JACKI LYDEN, HOST:
I'm Jacki Lyden and this is TELL ME MORE from NPR News. Michel Martin is away this week. Coming up, springtime in Washington means warm weather, the beginning of a tourist boom and, of course, the blooming of the fabled cherry blossoms.
The trees came as a gift from Japan 100 years ago. What you may not know is that Japanese horticulture has had a strong impact on American gardens, and we'll talk about that in a minute.
First though, language has been a controversial subject for some time. There have been many pushes for English-only education and new stories about students getting in trouble for speaking a second language in school. And then there are parents who specifically seek out a school because they encourage fluency in multiple languages at very young ages.
So a recent New York Times article called "Why Bilinguals Are Smarter" caught our attention. It cited a number of studies that indicate that bilingualism can affect a person in many different ways. Joining us to talk about this is one of the researchers who's referenced in the article, Ellen Bialystok. She's a distinguished research professor in the department of psychology at York University in Toronto and she's done extensive research on the effects of bilingualism.
Thanks for being with us.
ELLEN BIALYSTOK: Thank you for having me.
LYDEN: Professor, can you explain the way that bilingualism affects the brain in anyone?
BIALYSTOK: The way bilingualism works comes down to the idea that if you know two languages, every time you try to use one of them for speaking, for understanding, for reading - it doesn't matter - the other language is also active in your mind and brain. So that creates a problem because how can you keep your attention focused on the language you need and only speak - say English - when everything you know about Spanish is also alive in your brain?
The way we do that is by using this cognitive system called the executive control system to focus attention on the language we need and avoid interference from the other language that's also active. This executive control system turns out to be the most important cognitive system we have. Children develop it rather late. It continues to develop right into adolescence and, by around 30 or so years old, it starts to slow down a bit. So it's a very - if you will - expensive system. It takes a lot of brain resources. But using it to manage two languages gives it this boost and that fortifies it for other purposes.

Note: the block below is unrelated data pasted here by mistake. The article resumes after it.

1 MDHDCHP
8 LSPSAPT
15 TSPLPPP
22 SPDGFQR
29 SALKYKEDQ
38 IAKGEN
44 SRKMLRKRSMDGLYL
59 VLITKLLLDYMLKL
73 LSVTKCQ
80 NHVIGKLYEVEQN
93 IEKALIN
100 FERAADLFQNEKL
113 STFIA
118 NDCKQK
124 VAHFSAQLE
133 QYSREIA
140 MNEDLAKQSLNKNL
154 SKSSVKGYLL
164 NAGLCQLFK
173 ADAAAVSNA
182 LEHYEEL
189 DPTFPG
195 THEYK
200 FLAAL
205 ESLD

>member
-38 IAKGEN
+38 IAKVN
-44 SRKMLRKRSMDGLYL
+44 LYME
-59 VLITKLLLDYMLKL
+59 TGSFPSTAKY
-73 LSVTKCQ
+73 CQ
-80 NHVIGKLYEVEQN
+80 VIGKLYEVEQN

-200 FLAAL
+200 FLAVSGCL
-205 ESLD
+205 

LYDEN: So what sort of skills does being bilingual help you develop and maintain?
BIALYSTOK: Things like multitasking. Riding down the highway and paying attention to the exit sign you need and still monitoring the traffic all around you. Attending to what's cooking on the stove, what's in the oven and setting the table, switching between all of those different activities. Anything that requires very intense focus attention. That's all done by the executive control system.
LYDEN: So is it accurate to say that people who are bilingual are smarter or will be more successful?
BIALYSTOK: I don't like to say that because smart is kind of a popular word that doesn't have a technical definition. You can be smart in many different ways. But it's certainly the case that people who are bilingual have the basis for higher performance in certain cognitive tasks because it's been built up.
Bilingualism isn't the only way to improve your executive control system, but it's a very good one because it comes rather easily just from being able to speak two languages. So smarter implies knows more, can solve problems better and there's really no evidence for that.
LYDEN: If you're just joining us, this is TELL ME MORE from NPR News. We're talking about the benefits of bilingualism with Professor Ellen Bialystok.
Let me ask you this. Many kids who are bilingual tend to come from areas of poverty. Has there been any effort to study how bilingualism could be turned to their advantage?
BIALYSTOK: There's a recent study that we just completed. The first thing we wanted to find out was whether the advantages in this executive control system that we found for children in ordinary middle-class environments also could be found in children who were more at risk, at risk from poverty or in a home environment that wasn't very enriching.
So we've just completed a study where we compared Portuguese immigrant children in Luxembourg who were quite poor - but bilingual, to Portuguese monolingual children in the same region in Portugal that they had come from on a number of tasks. And all children were matched on everything, but on executive control tasks, the bilingual children were significantly better. So that's one kind of evidence that, even in a context of risk where these developments are slower and more effortful, we find this bilingual advantage.
We're currently extending this research to a group in the United States, in California, where we're going to try to examine Spanish-English bilingual children in California schools and see if we can find some advantage that can be exploited to help these children produce better academic outcomes.
LYDEN: Well, thank you so very much, Professor Ellen Bialystok. She's a distinguished research professor in the department of psychology at York University and she joined us from the CBC studios in Toronto. Thank you.
BIALYSTOK: Thank you very much. Transcript provided by NPR, Copyright NPR.